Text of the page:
Now is the time to rediscover the capital, by foot

Thursday 09 June 2022 11:14 am


Eliot Wilson

Eliot Wilson is co-founder of Pivot Point and a former House of Commons official.

One of the perverse effects of lockdown was to get people walking more. Public transport was off-limits, but exercise and a change of scenery was necessary to stave off cabin fever, so citizens of the capital found themselves strolling the city streets in a way they hadn’t before, with many taking the opportunity to look around them and save the experience.

This is a great way for London to show off its greatest treasures. One of the joys of the city, unplanned as it is, comes in the unexpected discoveries and hidden wonders a walker can find. The Square Mile is especially full of such sights — I’m always delighted by the way that St Paul’s cathedral seems to leap out from behind other buildings or at unexpected angles, a reminder of the enduring beauty of Wren’s creation.

We need to do more of this. The Tube map, that stroke of intuitive genius by Harry Beck, is, for once, our enemy here: Beck’s inspired realization was that, for using the Tube, the relative scale of the terrain above ground was irrelevant, and the network could be presented as a wiring diagram. Mostly that is a godsend, but for those who want to stretch their legs, it is deadly, the iconic map giving no sense of how long journeys on foot might be.

There is another way. Footways, a social enterprise which promotes walking, has created a new walking map to connect major hubs with locations of interest and allow those traveling in London to enjoy the sights. The idea is that attractions can be worked into a journey or saved as a destination, showing off the capital’s culture, history and hospitality.

As the summer sun battles its way through stubborn clouds, we should embrace the idea of ​​the stroll. Let us unleash our inner boulevardier. London has enough jewels to satisfy the heartiest appetite: the Temple of Mithras, which lies underneath Bloomberg’s HQ; the magnificent Painted Hall at the Royal Naval College in Greenwich; the Potter-esque eateries of Neal’s Yard; or the riot of color at the Columbia Road flower market in Bethnal Green.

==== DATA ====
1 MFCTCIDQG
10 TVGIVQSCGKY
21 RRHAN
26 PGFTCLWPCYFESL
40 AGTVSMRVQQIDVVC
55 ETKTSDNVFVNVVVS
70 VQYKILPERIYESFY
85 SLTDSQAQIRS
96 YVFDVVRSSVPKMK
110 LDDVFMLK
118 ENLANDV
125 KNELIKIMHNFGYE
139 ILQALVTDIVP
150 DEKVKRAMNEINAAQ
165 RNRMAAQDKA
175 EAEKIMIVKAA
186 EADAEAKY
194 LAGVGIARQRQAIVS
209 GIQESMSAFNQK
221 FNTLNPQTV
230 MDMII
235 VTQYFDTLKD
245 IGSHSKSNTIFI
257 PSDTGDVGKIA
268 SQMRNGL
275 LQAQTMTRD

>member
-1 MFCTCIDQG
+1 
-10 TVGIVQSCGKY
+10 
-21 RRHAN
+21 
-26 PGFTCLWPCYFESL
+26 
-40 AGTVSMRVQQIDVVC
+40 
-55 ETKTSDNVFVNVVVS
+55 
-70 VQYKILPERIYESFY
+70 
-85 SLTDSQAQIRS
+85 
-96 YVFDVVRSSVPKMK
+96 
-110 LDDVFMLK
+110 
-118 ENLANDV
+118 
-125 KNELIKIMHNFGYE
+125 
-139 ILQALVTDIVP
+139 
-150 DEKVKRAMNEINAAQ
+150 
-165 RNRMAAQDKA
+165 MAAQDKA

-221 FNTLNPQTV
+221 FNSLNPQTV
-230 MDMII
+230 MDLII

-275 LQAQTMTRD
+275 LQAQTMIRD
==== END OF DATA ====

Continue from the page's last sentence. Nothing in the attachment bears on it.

Life is best lived as a series of incremental gains. Find a pair of shoes that are comfortable but retain the level of glamor you want. Perhaps — a long-standing campaign of mine — invest in a hat; I suggest a panama to keep the sun off. Slap on the sunscreen. And go for a walk. It needn’t be some forced march against the brutal clock of your step count; but it will make you healthier, whether you like it or not. Stop in a café you haven’t visited before and give them the benefit of your custom. Pause a while and read that book you’ve been meaning to tackle, or perhaps do battle with the crossword.

We should travel in London less transactionally, and find time in our crowded schedules to enjoy the experience. After all, we live in the greatest city on earth, and it seems a shame always to scurry beneath it to make a journey.

Little things. Baby steps. None is time-consuming, none is daunting, but taken together they will make your life just that little bit more pleasant. And in this uncertain, brutal and frightening world, isn’t that what we all need?

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